Jun. 22, 2023 Press Release Computing / Math
Scientists show way to mitigate extreme weather events
RIKEN scientists have demonstrated a way to make small tweaks in weather systems as a means to prevent, or at least reduce, the severity of extreme weather events such as torrential rain. They did this by taking advantage of the chaos that is inherent to such systems. Through this work they hope to develop ways to prevent extreme weather events, which have become more common in recent years.
According to Takemasa Miyoshi, the leader of the research group, “It is generally accepted that we need to learn how to predict severe weather events so that we can prepare for them, but it would also be desirable to be able to mitigate the events themselves. That’s what we are interested in achieving.” His group took on this challenge as part of the Japanese government-funded moonshot-millennia program, and in previous published work described the possibility of controlling weather by initiating small changes in it as it forms. At that time, they used the simple Lorenz 63 weather model, which only has a few variables, and showed that it would be possible to induce small perturbations in the system to keep it on one side of a so-called “butterfly pattern.”
The new study in Nonlinear Processes in Geophysics goes beyond the simple model. In it, they adopted the Lorenz 96 model. Essentially, it sets a weather variable for 40 points along a line of latitude around the earth, and looks at how each of these points changes as it interacts with neighboring points throughout the year. Approximately once or twice a year, the points show large variations, which correspond to extreme weather events. As part of a control simulation experiment, the members of the team were able to eliminate the extreme events by making small tweaks in a 100-year run of the model.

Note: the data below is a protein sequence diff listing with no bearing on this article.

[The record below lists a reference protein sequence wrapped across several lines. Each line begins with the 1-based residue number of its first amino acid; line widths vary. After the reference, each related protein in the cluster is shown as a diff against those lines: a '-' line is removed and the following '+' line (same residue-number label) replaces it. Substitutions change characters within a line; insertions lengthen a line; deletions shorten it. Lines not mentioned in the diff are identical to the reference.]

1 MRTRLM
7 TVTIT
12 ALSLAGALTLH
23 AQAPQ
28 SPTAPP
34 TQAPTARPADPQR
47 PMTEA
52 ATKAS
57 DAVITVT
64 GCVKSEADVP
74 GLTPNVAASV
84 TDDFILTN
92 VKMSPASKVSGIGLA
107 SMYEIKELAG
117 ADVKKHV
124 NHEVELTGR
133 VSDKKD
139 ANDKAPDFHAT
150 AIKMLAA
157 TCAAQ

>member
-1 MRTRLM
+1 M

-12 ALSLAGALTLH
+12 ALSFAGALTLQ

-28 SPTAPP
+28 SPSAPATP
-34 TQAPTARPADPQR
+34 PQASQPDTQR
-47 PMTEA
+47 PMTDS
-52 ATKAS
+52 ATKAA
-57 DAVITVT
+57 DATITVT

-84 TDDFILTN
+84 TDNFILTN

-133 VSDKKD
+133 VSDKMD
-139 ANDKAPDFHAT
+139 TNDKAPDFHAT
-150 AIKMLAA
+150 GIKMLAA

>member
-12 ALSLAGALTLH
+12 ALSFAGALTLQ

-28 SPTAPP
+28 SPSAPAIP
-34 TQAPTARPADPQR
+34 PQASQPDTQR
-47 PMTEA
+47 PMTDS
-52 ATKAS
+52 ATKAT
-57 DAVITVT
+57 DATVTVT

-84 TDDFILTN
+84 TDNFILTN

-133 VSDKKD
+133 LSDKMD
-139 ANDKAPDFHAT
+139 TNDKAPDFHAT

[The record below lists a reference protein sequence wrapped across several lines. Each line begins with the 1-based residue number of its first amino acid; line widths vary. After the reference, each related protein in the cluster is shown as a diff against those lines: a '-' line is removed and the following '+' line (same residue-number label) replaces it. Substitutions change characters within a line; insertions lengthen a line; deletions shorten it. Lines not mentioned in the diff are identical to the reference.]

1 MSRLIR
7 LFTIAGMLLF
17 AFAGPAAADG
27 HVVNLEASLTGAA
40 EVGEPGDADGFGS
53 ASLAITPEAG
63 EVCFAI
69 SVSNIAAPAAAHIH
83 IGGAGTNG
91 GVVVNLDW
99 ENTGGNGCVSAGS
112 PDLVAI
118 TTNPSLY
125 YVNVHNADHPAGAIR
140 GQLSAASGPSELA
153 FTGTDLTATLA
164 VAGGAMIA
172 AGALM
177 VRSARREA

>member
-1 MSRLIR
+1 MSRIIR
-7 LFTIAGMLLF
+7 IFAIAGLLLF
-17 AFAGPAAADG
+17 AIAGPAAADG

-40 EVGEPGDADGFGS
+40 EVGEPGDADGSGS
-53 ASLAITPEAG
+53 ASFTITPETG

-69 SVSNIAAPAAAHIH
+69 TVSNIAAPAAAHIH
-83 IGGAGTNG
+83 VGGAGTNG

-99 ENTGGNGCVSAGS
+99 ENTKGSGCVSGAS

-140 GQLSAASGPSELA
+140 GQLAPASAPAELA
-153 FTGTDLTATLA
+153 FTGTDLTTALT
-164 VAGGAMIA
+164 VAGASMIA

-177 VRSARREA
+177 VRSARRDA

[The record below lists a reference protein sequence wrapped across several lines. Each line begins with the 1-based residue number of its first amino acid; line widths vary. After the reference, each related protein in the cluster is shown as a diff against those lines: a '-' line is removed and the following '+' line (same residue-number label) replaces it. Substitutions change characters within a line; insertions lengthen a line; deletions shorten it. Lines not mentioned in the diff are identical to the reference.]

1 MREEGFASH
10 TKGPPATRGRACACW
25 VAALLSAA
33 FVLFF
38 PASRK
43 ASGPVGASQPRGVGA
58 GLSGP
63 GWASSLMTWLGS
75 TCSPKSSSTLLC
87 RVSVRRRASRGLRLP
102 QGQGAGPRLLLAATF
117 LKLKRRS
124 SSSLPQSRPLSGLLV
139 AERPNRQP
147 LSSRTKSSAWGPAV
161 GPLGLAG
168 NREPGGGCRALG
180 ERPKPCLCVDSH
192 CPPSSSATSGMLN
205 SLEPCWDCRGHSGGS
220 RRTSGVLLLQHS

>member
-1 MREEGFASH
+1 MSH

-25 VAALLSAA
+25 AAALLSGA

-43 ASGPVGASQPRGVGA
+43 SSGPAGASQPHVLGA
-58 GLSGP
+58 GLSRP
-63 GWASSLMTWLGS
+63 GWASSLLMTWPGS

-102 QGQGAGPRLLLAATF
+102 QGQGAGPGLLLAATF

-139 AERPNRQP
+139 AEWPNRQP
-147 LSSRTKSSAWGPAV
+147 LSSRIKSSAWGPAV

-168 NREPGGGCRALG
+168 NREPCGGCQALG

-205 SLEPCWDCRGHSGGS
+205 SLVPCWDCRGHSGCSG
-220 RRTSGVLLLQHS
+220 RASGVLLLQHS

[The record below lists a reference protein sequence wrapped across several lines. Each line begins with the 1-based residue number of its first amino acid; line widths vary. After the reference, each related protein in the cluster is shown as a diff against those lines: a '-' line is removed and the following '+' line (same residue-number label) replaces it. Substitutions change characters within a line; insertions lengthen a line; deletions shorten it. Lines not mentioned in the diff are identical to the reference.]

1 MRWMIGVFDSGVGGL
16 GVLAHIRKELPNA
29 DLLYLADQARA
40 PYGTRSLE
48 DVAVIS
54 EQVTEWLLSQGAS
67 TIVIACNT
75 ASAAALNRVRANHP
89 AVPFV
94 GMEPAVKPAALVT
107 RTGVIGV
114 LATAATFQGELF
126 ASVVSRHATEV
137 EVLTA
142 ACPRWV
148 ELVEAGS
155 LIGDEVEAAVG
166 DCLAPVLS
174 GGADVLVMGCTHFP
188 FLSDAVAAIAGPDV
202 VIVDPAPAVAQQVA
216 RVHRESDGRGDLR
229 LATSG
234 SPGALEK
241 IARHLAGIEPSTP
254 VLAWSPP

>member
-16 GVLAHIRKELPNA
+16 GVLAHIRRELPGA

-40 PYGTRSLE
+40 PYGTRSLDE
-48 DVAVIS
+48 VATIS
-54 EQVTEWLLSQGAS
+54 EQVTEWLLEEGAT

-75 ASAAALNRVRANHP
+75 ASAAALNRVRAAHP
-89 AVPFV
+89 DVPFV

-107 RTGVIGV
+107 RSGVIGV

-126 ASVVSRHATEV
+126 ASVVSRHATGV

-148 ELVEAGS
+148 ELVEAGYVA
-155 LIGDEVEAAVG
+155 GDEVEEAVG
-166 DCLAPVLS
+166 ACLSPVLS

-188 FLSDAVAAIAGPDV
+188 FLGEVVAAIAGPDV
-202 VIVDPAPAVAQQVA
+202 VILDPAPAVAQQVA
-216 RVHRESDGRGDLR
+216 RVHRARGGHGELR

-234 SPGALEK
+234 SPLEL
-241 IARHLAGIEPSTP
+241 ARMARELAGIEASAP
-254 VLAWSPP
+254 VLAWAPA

The control simulation experiment essentially took advantage of the chaotic nature of the system; small perturbations—which might for example involve making centimeter/second changes in wind speed to prevent a typhoon with winds that are many times more powerful—done strategically ahead of time could prevent the system from entering an undesired area, meaning that they could stop extreme events from happening.
According to Miyoshi, “Using the chaos inherent in systems such as the weather is attractive. In the past, we generally looked toward geoengineering projects, changing the climate to counteract global warming. However, this entails large costs and associated risks. It is better if we can limit our interventions to the minimum required for small-scale but extreme weather events.”
“In the future,” he continues, “we plan to continue our experiments with more realistic weather models. It is important also to note that there are ethical, legal, and social issues that must be thoroughly discussed, such as the risks involved in making the changes compared to the gains that will come from them.”
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RIKEN International Affairs Division
Email: jens.wilkinson [at] riken.jp